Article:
From the trailer, it’s clear The Makanai: Cooking For The Maiko House is a heart-warmer. And if you’re familiar with the work of Japanese writer-director Hirokazu Kore-eda at all—even just his gorgeous Shoplifters (2018)—you know this will be something special, even if certain biases initially turn you off to the groups of smiling women and plucky theme music that greet you. You also know to expect themes of community care, found family, and a spotlight on life lived in the margins of society—in this case, one that asks the question: How relevant are geisha in 2023 Japan, and how much less relevant does that make the person who cooks for them?
Western Netflix-watching audiences are likely not familiar with the source material for this particular show, the manga Maiko-San Chi No Makanai-San by Aiko Koyama—it sold 2.7 million copies in Japan and won the 65th Shogakukan Manga Award—or its anime adaptation, Kiyo In Kyoto: From The Maiko House. And if that’s the case, they may need to adjust their pacing expectations as well. There is no violence nor betrayal, only subtle arcs and fake-outs. It seems like an entirely different sensibility from most television fare—and it’s a welcome one.
In Makanai, best friends Sumire Herai (Natsuki Deguchi) and Kiyo Nozuki (Nana Mori), inspired by a geiko (geisha) sighting on a school trip, choose to leave behind Kiyo’s spunky, supportive grandmother and their baseball player buddy Kenta in Aomori Prefecture to become apprentice maiko (geishas in training) at Saku house in Kyoto. But it turns out Kiyo is bad at maiko stuff. She can’t hold a flower straight, drum on time, dance competently, or even say the traditional maiko greeting in a way that doesn’t bewilder and borderline disgust Mother Chiyo and Mother Azusa, the heads of the household. As she awkwardly trains, she becomes entranced by the work of Sachiko the makanai (who cooks meals for Saku house) and begins wondering aloud about, for example, incorporating local vegetables into French culinary styles. Kiyo’s bumbling in her maiko lessons leads to her expulsion from the program just as Sumire’s star begins to rise.
Although she’s expelled, Kiyo does not leave—and not just because Sumire begs her to stay. Sachiko sustains a back injury that prevents her from carrying out her duties, and she seeks Kiyo’s assistance with grocery shopping and cooking in exchange for mentorship. Sachiko insists that the most difficult part of maiko cooking is making food taste “normal” to people from disparate regions of the country with their own distinct food cultures. Kiyo is inspired and quickly excels at this. This experience emboldens her to request the role of makanai herself, which she is given, readily.
As Kiyo is enjoying autonomy, expanding her skillset in the kitchen, satisfying her curiosity about ingredients dear to her housemates, and becoming best bros with all of the vendors at the marketplace, Sumire is on a rigid schedule with her celebrity geiko mentor Momoko, practicing early in the morning before lessons begin and learning all of the maiko rules: no using cell phones, no wearing glasses, no getting married or else risk renouncing the profession. Sumire never loses her motivation, though Momoko does—at least temporarily. (She does, however, draw inspiration from that distraction, writing, directing, and staging a jubilant zombie-inspired performance piece for the annual maiko house showcase. It’s a triumphant tonal shift and a highlight of the season.)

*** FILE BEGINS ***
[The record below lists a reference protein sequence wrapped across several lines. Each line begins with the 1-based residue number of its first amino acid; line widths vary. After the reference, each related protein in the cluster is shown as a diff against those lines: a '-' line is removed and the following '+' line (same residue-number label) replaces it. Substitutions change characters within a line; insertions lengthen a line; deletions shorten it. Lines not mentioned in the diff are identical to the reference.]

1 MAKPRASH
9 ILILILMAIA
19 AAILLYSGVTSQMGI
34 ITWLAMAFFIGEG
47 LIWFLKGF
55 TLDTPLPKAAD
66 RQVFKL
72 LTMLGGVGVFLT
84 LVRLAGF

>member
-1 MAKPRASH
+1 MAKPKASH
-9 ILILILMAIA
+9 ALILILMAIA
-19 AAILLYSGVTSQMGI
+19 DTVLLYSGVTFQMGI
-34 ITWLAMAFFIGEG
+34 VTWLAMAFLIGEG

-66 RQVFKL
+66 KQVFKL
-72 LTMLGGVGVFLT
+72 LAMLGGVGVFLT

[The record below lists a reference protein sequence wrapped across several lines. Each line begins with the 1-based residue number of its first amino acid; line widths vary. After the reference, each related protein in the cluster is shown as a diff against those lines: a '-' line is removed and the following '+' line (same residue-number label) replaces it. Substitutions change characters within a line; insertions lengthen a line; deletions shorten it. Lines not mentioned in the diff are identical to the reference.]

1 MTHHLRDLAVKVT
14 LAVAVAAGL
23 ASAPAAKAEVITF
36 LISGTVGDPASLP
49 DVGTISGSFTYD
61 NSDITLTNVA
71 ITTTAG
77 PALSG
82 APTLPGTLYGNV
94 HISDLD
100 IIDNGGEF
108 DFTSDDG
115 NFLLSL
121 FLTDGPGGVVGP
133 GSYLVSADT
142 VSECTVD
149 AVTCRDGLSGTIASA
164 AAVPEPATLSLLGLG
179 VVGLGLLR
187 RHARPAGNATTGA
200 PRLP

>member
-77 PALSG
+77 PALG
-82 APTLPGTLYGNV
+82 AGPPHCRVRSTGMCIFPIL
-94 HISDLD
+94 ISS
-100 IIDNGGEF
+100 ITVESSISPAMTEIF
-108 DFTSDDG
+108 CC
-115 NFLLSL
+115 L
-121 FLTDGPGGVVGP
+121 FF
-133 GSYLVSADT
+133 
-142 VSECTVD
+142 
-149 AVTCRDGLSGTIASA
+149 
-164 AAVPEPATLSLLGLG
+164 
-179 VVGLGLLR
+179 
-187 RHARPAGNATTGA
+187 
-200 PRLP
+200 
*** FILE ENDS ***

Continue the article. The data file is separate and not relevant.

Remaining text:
While others in Saku house grapple with worries and doubts, Kiyo does not. And this may make her seem one-note at times, the idea that she’s effortlessly happy and engaged with her work. Rest assured, though, that if characters are vessels for Kore-eda, Kiyo is indeed a full one. But this begs a question: Can we handle a character, particularly a young woman brought to life by a male showrunner, being genuinely fulfilled by work we’re conditioned to think of as servile, mundane, and oppressive? Furthermore, can we accept the maiko/geiko path as legitimate high art when the connotation is that it exists purely for the male gaze?
If we can take the characters at their words as we absorb the vivid, slow-mo sequences of food preparation, costuming, and rehearsal, as well as all of the ASMR-like sound design highlighting those rituals, then yes. “These things have value, see?” Momoko says to Sumire, explaining how each mai (dance) she performs is unique, created by cues from the audience, season, and performer’s inner life; how it only exists in the moment she performs it; how she says “Sayonara” to each mai in her mind as she embodies the choreography. Kiyo has a different approach: Each meal she concocts will be subtly unique, though prepared the same way. (Momoko, too, inspires her to say “nice to meet you” to her ingredients as she begins each day.) Kiyo’s work may be invisible to most while Sumire’s is public-facing and flashy, but both are, in their own ways, beautiful.
The Makanai: Cooking For The Maiko House premieres January 12 on Netflix.